Quantum machine learning is expected to be one of the first practical applications of near-term quantum devices. Pioneer theoretical works suggest that quantum generative adversarial networks (GANs) may exhibit a potential exponential advantage over classical GANs, thus attracting widespread attention. However, it remains elusive whether quantum GANs implemented on near-term quantum devices can actually solve real-world learning tasks. Here, we devise a flexible quantum GAN scheme to narrow this knowledge gap, which could accomplish image generation with arbitrarily high-dimensional features, and could also take advantage of quantum superposition to train multiple examples in parallel. For the first time, we experimentally achieve the learning and generation of real-world hand-written digit images on a superconducting quantum processor. Moreover, we utilize a gray-scale bar dataset to exhibit the competitive performance between quantum GANs and the classical GANs based on multilayer perceptron and convolutional neural network architectures, respectively, benchmarked by the Fr\'echet Distance score. Our work provides guidance for developing advanced quantum generative models on near-term quantum devices and opens up an avenue for exploring quantum advantages in various GAN-related learning tasks.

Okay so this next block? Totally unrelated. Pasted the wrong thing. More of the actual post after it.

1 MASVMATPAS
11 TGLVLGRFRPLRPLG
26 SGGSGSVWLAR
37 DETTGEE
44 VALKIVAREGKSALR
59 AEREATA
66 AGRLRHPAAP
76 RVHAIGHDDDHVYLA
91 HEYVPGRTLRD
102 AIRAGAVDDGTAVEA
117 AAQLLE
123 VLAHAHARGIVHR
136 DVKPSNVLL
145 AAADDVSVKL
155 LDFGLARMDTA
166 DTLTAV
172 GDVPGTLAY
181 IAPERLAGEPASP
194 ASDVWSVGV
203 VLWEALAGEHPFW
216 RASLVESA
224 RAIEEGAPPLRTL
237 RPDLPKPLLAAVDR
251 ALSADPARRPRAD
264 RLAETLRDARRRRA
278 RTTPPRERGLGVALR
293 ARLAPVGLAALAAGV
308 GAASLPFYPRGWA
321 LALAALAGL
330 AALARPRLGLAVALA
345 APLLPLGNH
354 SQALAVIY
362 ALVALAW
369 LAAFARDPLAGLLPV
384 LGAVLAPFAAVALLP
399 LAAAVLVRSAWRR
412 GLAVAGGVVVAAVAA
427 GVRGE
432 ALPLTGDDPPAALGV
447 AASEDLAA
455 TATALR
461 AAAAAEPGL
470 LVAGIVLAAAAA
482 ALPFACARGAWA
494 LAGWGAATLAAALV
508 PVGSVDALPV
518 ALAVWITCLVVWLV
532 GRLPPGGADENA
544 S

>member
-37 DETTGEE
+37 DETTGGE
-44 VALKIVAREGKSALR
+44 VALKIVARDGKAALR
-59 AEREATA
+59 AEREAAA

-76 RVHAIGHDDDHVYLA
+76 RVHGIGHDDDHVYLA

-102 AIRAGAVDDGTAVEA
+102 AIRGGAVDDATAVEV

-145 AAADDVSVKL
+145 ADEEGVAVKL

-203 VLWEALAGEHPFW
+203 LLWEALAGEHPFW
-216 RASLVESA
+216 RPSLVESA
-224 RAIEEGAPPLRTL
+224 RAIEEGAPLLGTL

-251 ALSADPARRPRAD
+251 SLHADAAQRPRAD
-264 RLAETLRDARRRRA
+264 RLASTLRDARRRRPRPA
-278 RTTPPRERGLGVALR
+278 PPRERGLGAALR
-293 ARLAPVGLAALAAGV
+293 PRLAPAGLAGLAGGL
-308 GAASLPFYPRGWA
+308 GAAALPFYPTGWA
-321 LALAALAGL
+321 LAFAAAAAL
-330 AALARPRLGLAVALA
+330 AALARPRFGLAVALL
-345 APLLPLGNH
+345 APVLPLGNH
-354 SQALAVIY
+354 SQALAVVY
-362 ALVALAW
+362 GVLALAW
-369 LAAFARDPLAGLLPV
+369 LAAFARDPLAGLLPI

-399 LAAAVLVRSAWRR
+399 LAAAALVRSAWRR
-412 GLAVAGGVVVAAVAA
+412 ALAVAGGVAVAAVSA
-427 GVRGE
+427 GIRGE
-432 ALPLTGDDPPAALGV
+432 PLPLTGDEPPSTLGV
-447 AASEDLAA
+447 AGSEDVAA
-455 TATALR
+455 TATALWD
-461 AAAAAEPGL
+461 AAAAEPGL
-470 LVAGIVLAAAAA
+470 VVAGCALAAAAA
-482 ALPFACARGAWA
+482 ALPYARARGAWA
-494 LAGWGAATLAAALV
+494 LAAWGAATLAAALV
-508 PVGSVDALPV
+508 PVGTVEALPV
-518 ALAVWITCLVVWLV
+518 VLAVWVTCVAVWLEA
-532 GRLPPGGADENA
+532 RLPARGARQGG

Topological data analysis offers a robust way to extract useful information from noisy, unstructured data by identifying its underlying structure. Recently, an efficient quantum algorithm was proposed [Lloyd, Garnerone, Zanardi, Nat. Commun. 7, 10138 (2016)] for calculating Betti numbers of data points -- topological features that count the number of topological holes of various dimensions in a scatterplot. Here, we implement a proof-of-principle demonstration of this quantum algorithm by employing a six-photon quantum processor to successfully analyze the topological features of Betti numbers of a network including three data points, providing new insights into data analysis in the era of quantum computing.